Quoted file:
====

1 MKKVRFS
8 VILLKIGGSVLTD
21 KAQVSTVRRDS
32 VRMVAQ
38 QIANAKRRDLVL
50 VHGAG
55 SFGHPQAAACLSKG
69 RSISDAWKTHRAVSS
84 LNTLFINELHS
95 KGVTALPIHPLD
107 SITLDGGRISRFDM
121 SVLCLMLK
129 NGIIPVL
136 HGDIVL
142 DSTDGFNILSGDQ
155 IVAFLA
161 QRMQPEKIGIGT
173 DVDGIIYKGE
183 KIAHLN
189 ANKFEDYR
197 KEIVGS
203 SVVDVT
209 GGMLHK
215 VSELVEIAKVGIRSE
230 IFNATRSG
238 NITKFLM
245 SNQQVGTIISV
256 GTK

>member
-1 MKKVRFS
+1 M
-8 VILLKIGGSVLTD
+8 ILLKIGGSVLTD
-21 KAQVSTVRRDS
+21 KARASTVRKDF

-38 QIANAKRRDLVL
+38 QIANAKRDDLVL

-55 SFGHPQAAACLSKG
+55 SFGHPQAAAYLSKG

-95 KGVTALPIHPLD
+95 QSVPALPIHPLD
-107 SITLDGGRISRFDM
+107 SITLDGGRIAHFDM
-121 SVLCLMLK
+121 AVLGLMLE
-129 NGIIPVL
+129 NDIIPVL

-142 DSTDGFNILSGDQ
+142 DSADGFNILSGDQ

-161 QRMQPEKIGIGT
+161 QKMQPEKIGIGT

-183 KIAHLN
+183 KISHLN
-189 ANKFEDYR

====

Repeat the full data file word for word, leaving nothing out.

1 MKKVRFS
8 VILLKIGGSVLTD
21 KAQVSTVRRDS
32 VRMVAQ
38 QIANAKRRDLVL
50 VHGAG
55 SFGHPQAAACLSKG
69 RSISDAWKTHRAVSS
84 LNTLFINELHS
95 KGVTALPIHPLD
107 SITLDGGRISRFDM
121 SVLCLMLK
129 NGIIPVL
136 HGDIVL
142 DSTDGFNILSGDQ
155 IVAFLA
161 QRMQPEKIGIGT
173 DVDGIIYKGE
183 KIAHLN
189 ANKFEDYR
197 KEIVGS
203 SVVDVT
209 GGMLHK
215 VSELVEIAKVGIRSE
230 IFNATRSG
238 NITKFLM
245 SNQQVGTIISV
256 GTK

>member
-1 MKKVRFS
+1 M
-8 VILLKIGGSVLTD
+8 ILLKIGGSVLTD
-21 KAQVSTVRRDS
+21 KARASTVRKDF

-38 QIANAKRRDLVL
+38 QIANAKRDDLVL

-55 SFGHPQAAACLSKG
+55 SFGHPQAAAYLSKG

-95 KGVTALPIHPLD
+95 QSVPALPIHPLD
-107 SITLDGGRISRFDM
+107 SITLDGGRIAHFDM
-121 SVLCLMLK
+121 AVLGLMLE
-129 NGIIPVL
+129 NDIIPVL

-142 DSTDGFNILSGDQ
+142 DSADGFNILSGDQ

-161 QRMQPEKIGIGT
+161 QKMQPEKIGIGT

-183 KIAHLN
+183 KISHLN
-189 ANKFEDYR